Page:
Cincinnati, OH

Survivor: Cincinnati Political Series

The Cincinnati Post

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As Cincinnati voters prepared for a political race, an episode of Survivor broke out.The Cincinnati Post, 2021

If your head is swimming because you don't know what slate you are supposed to be backing for city council - you're not alone. With over 30 candidates running, nobody really knows which, if any, endorsed slate is going to serve your political interests. However, we can see little tribes separating into alliances, more like an episode of Survivor than Cincinnati politics. It's hard to tell which ones should have a seat on the council or who should get the idol and which ones should be snuffed out by voters.

With the big changes in the endorsement process for the Democratic party, the Charter Party going off the wall, and Republicans throwing in brinkmanship, a whole lot of people really just don't know what tribe they belong to.

Well, we are going to make it even harder. But, hold that thought for a minute.

We started asking questions when we saw clumps of candidates, seemingly, unaffiliated banning together: passing out each others' literature, sharing fundraisers, promoting each other - all the hallmarks of a well-run political organization, but there didn't seem to be one. That, or we were observing some version of political survivor. It made one wonder what was going on. It wasn't either of the 2 big parties, Republicans or Democrats. It wasn't the 2 Green Party candidates. It seemed it was those passed over by Republicans, Democrats, and even the Charter Party. What's usually a pretty clear game plan with just 2 tribes, with Chaterites joining the Democrats and Libertarians joining the Republicans, now we had 4 tribes competing for 9 city idols.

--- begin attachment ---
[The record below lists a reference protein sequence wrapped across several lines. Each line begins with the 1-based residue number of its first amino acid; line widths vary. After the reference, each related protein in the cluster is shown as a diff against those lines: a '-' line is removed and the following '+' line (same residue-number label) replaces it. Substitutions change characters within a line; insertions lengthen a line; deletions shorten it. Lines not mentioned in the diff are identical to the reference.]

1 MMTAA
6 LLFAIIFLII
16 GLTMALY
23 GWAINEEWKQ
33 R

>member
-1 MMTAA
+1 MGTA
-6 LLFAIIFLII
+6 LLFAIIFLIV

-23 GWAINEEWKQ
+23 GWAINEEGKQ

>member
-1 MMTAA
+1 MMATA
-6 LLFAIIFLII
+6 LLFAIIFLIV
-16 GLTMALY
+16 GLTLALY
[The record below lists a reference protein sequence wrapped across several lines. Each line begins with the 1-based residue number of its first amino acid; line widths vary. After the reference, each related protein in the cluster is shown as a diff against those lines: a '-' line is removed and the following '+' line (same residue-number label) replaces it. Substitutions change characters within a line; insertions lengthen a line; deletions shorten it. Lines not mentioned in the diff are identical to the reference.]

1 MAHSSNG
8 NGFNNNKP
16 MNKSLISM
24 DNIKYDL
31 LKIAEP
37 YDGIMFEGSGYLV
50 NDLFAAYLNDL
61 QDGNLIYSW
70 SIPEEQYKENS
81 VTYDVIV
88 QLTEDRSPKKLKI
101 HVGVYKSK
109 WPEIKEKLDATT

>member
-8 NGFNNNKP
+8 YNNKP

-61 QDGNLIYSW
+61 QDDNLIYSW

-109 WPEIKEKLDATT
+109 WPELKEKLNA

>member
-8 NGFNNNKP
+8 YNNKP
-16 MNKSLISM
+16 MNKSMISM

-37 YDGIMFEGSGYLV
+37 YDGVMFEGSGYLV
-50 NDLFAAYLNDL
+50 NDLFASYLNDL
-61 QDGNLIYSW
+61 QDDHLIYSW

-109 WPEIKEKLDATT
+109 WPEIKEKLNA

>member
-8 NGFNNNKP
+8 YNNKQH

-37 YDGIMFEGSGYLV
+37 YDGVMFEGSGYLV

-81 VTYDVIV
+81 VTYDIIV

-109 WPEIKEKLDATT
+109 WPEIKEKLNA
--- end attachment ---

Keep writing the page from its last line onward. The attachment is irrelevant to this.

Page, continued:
And, it wasn't even the 4 tribes we usually have. (You have no clue who the fourth team is, do you? Well... wait for it.)

The Republican Party has 4 candidates on their ticket for council. What can we say? "Ya gotta give 'em credit for running". They'll probably pull out a couple of seats if Triantafilou can get out the vote. Thanks to Pastor and Sittenfeld, 2 of them got a jump start in name recognition - but, not much else. Brinkman's Issue 3 stunt blew up in his face and just made the Republicans look bitter, desperate, and a bit incompetent. Nothing like a worn-out, good ole COAST tactic to get attention and give Brinkman enough free publicity that he might think he find the immunity idol and slide his way into city hall.